• news updates

    Georgia News Update Feed

    November 11, 2014


    Today, we celebrate Veterans Day, which is dedicated to the honor of all veterans, both living and deceased. The memory of our nation is enshrined in concrete and granite, such as Mount Rushmore and the Washington Monument. Even our coins and currency are continual memories of America’s illustrious history. If we forget our history, we will be reshaped into whatever forms that new leaders desire. The consequence, however, will not be a “new” people, but a lost and dying population.

    Jude 5 begins with an exhortation to believers that we remember the past. American philosopher George Santayana (1863-1952) famously stated, “Those who cannot remember the past are condemned to repeat it” (The Life of Reason, 5 vols. [New York: Scribner’s, 1905-06] 1:284). Knowing the past is an exercise in remembering as opposed to forgetting. The reason is that remembrance is fundamental to life itself. History is remembering the events, faith, and individuals, which are recognized as foundational to our lives.

    Throughout the Old Testament, one can easily discern the priority given to remembering. For instance, the Jewish people observed Passover to remember their enslavement in Egypt, and how God delivered and redeemed them from their bondage by the Passover sacrifice (Lev 23; Deut 16). Of course, believers today also have a Passover lamb—the Lord Jesus Christ—and his sacrifice does not repeating (1 Cor 12:23-26; Heb 7:1-28). In the Old Testament, we can see that the vitality of the nation of Israel was not only related to their continual trust in God, but also remembering his actions on their behalf.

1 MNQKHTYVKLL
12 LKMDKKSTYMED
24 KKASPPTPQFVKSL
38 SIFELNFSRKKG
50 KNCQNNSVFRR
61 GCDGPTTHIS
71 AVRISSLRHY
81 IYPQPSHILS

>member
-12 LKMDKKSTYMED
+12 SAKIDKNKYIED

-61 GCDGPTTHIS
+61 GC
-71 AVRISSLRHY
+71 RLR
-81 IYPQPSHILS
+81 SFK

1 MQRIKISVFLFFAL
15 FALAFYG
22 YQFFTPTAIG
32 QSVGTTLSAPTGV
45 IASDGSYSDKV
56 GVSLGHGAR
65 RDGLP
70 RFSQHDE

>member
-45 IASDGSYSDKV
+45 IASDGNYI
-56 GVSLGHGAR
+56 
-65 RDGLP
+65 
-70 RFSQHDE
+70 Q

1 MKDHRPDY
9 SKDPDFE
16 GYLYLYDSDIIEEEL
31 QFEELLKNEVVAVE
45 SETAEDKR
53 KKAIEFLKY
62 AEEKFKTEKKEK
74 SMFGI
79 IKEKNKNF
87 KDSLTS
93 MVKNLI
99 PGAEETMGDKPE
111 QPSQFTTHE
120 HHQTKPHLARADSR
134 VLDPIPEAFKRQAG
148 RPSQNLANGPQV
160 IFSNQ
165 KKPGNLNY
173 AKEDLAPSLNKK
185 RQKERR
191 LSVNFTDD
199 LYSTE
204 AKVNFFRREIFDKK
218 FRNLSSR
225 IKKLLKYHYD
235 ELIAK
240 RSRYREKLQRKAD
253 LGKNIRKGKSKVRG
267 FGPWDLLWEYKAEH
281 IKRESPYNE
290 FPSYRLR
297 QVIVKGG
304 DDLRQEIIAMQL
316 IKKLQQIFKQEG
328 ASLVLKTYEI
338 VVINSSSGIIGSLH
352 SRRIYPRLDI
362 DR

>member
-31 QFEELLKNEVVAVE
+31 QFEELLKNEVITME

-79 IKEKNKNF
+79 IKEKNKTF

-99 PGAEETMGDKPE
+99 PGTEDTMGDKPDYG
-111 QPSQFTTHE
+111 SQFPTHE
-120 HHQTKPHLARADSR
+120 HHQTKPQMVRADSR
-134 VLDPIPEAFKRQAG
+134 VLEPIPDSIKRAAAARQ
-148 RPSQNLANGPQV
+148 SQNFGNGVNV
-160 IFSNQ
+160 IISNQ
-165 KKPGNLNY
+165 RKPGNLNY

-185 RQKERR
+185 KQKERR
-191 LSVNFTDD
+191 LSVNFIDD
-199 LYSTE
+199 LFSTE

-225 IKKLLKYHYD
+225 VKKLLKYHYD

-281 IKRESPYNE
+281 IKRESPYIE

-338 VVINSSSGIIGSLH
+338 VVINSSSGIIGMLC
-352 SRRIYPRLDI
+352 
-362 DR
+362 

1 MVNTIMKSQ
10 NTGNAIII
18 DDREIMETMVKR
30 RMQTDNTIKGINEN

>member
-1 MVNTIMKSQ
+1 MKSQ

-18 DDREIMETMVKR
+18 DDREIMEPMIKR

Now these things happened to them as an example, and they were written for our instruction, upon whom the ends of the ages have come. Therefore let him who thinks he stands take heed that he does not fall (1 Cor 10:11-12).

    We need to apply knowledge of the past to our current experience. There is a danger in knowing historical events in a merely academic manner, which means knowing something intellectually but not applying that knowledge in a manner that impacts our life. There is an ongoing relationship between what we confess to believe and what we actually do. If our confession and actions contradict one another entirely, then we are either lying hypocrites or quite confused (or even both). We must guard against viewing the Old Testament (or the New Testament) as an interesting record of merely historical events; we need to also examine how our lives are impacted based upon what those truly historical events teach us.

    Only living in faith and obedience to God’s Word will result in enduring satisfaction. The “beloved” of God are exhorted “to remember the words” of the inspired Word of God to live in a manner wherein we continue to receive the blessings of God’s love as we await the Lord’s return. When God’s people are most satisfied in Him, then He is truly glorified the most in us.